Bone cancer in dogs (canine osteosarcoma) results in aggressive development of tumours on the canine skeleton, particularly below the knee or elbow. The rapid spread (metastasis) of the cancer means that even amputation of the affected limb may not be enough to prevent further development of the cancer. With the right treatment and care, around 25% of affected dogs will go on to live for another 2 years.
Researchers in the US are currently looking in to a new therapy for bone cancer in dogs, based upon a relatively new branch of science known as oncolytics.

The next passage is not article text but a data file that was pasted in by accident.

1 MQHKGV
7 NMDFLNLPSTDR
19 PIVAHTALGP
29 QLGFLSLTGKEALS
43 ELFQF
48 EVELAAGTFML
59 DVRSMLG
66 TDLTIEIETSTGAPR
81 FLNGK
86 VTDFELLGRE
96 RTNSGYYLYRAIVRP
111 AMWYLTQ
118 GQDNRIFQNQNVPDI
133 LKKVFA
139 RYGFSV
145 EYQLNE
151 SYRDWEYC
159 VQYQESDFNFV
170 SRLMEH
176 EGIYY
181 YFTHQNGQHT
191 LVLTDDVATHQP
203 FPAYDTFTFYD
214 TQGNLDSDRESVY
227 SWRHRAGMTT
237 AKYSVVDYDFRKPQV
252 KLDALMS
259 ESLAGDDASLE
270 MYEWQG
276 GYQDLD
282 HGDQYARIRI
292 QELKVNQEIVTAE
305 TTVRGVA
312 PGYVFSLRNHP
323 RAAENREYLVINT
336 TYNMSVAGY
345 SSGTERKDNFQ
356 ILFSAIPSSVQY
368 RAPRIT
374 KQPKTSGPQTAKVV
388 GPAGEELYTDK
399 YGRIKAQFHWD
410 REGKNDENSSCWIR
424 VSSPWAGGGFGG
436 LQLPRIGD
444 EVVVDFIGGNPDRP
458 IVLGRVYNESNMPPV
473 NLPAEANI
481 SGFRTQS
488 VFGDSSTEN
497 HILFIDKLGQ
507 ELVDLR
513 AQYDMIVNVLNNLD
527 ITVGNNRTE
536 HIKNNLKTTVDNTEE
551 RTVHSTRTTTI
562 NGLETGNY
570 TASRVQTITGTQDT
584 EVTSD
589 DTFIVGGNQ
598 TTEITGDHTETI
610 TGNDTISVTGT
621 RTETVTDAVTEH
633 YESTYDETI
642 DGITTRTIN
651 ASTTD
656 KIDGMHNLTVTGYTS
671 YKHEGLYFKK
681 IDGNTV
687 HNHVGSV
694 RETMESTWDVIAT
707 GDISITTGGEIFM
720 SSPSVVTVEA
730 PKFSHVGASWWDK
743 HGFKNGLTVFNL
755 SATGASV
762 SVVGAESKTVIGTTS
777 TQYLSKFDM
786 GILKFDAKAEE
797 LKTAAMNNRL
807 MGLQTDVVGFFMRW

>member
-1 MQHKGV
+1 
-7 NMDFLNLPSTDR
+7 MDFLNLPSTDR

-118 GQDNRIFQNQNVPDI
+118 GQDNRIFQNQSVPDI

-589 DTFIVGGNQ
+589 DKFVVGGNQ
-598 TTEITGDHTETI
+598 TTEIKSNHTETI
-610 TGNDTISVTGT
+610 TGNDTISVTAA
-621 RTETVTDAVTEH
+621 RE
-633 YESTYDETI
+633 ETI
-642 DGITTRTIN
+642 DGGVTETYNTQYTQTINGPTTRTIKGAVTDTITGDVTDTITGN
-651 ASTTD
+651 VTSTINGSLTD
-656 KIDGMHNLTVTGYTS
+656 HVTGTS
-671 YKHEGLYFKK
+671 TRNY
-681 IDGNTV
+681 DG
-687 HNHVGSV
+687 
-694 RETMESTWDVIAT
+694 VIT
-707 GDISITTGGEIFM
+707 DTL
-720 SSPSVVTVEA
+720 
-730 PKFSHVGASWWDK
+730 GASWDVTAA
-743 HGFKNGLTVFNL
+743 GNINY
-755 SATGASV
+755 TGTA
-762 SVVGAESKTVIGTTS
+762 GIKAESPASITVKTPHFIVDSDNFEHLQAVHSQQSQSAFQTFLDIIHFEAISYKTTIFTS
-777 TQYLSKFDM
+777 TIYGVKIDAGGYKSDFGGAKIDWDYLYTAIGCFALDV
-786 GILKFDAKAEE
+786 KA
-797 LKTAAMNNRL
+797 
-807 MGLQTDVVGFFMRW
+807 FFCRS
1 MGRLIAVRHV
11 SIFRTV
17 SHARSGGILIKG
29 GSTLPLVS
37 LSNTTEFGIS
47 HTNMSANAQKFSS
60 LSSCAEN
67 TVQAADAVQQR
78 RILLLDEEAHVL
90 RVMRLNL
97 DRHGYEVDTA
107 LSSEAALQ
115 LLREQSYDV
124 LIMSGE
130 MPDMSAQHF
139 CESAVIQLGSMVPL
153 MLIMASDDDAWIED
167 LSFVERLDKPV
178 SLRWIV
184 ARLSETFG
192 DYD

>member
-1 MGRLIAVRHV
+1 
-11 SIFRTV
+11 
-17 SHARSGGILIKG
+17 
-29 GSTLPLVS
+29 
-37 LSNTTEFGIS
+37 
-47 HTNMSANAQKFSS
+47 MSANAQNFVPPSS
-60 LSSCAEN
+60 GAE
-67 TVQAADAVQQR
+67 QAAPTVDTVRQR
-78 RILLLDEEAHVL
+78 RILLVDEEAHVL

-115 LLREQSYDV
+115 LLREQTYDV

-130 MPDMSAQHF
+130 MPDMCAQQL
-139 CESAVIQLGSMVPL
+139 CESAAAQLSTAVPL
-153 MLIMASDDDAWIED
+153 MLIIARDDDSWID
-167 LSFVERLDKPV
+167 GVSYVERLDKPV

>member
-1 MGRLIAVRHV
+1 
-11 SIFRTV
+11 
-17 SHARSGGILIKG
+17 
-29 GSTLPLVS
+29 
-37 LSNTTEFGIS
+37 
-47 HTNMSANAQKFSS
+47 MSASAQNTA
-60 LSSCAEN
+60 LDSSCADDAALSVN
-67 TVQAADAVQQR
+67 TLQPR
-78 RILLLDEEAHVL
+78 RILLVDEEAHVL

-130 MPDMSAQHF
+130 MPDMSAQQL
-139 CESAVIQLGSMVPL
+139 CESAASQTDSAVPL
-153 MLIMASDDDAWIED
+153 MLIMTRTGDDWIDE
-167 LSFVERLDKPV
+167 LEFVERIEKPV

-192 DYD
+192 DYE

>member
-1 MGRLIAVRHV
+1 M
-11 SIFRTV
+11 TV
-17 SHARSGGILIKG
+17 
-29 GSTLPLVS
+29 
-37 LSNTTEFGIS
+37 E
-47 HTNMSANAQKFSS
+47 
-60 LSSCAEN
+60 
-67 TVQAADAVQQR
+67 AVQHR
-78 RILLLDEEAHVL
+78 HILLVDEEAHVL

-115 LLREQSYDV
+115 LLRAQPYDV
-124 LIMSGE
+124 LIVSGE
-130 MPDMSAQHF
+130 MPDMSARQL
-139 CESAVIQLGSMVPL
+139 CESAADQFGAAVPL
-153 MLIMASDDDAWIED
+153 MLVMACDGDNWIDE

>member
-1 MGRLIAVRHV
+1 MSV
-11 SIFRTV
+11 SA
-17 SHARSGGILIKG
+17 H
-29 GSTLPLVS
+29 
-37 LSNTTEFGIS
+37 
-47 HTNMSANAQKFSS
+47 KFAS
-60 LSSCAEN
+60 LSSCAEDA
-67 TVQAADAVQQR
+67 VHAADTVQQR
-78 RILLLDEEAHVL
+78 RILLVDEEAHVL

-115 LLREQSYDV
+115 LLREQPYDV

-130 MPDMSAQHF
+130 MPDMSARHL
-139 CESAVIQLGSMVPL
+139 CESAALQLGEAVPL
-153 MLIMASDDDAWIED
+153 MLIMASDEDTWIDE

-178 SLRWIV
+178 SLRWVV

The new bone cancer therapy uses a modified, ‘harmless’ virus to target only cancerous cells. The virus replicates within cancerous cells, destroying them and spreading around the body to other cancer cells. The modified virus has been engineered to leave normal, healthy cells untouched. Read more →